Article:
Capital Market Service Providers Licensing and Supervision

By Dagnachew Tesfaye, Managing Partner at DMLF

Introduction

The Ethiopian Capital Market Authority (ECMA) has been authorized by Capital Market Proclamation Number 1248/2021 to regulate the capital market in Ethiopia. Accordingly ECMA issued a directive namely Capital Market Service Providers Licencing and Supervision Directive No 980/2024(hereafter the Directive). The Directive became effective in January 2024, as the Directive is registered by the Ministry of Justice and posted on the website of ECMA. The Directive contains 21 Parts with 183 Articles and three schedules. This article shall provide a general view of each Part of the Directive and the schedules attached to the Directive. A brief conclusion shall follow.

The 1st Part of the Directive is about definition of words and terms as well as scope of the Directive. Part 2 covers Licencing of Capital Market Service Providers. There are 15 designated capital market service licenses. These include Service Brokers; Securities Dealers; Security Digital Sub-brokers; Investment Banks; Securities Investment Advisers; Securities Shariah Advisors; Securities Robo Advisers; Collective Investment Scheme Operators; Crowdfunding Intermediaries; Securities Market Makers; Security Custodians; Securities Portfolio Managers; Credit Rating Agencies; Securities Appraisal Firms and Appointed Representatives. When the applicant is a share company or private limited company, such companies need to have a Board of Directors that will be responsible for its governance. There is a fee to be paid to acquire the license as determined by the Fee Directive of ECMA.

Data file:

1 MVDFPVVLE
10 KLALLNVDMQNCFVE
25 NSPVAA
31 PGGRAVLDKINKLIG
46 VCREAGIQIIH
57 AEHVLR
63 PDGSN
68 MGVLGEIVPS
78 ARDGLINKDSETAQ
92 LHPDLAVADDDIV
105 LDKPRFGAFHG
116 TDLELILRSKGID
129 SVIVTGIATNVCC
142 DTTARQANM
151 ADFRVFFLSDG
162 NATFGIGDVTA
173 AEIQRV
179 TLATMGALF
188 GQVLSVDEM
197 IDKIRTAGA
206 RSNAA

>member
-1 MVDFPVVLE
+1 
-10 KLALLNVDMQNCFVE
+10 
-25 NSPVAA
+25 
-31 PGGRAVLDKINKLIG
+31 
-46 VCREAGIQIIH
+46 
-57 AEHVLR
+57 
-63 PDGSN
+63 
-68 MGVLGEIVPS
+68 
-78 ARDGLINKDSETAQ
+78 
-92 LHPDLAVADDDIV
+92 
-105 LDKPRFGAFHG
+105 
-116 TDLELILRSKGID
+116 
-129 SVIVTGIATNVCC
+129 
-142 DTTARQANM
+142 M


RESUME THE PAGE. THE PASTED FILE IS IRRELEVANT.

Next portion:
Part 3 deals with General Obligations and Responsibilities of the capital market service providers. Among the several obligations and responsibilities, one obligation is to maintain minimum net liquid capital to meet its base and risk requirements.

To deal with contravention of the provisions of the Directive, Part 4 outlined Enforcement and Administrative Measures. Part 5 covers Voluntary Exit from the Market by relinquishing the service license.

Part 6-16  lists eligibility requirements for each  type of  capital market service licenses. Some licenses are open for individuals, limited liability partnerships, limited partnerships, general partnerships, private limited companies or share companies and few others are restricted for only share companies and private limited companies.

Part 17 deals with Minimum Capital Requirements for capital market service providers. To obtain the license to operate as a capital market service provider, the minimum capital in cash has to be deposited in a licensed commercial bank in Ethiopia. The net shareholders’ fund or partners’ fund or net worth has to comply with Schedule 1 of the Directive.

Corporate Governance for Capital Market Service Providers, Competency Framework for Capital Market Service Providers  and Code of Conduct are covered in Part 18-120 respectively. 

Finally Part 21 namely Miscellaneous Provisions contain principles about circulars and notices, inapplicable laws and effective date of the Directive. Schedule 1 is about Minimum Capital Requirements. Schedule 2 deals with Capital Market Service Providers Functions and Competency Requirements and Schedule 3 covers Penalties, Fines and other Enforcement Actions.

Conclusion

The Directive identifies 15 different types of capital market services licenses. The Directive has stipulated the functions, authorized activities, related governance and ethical principles in regulating capital market service providers. The Directive embodies detailed rules on how to obtain a license and responsibilities and obligations of licensed service providers. As the Director General of ECMA said ‘ this Directive is a significant milestone in the development of the capital market in Ethiopia’.

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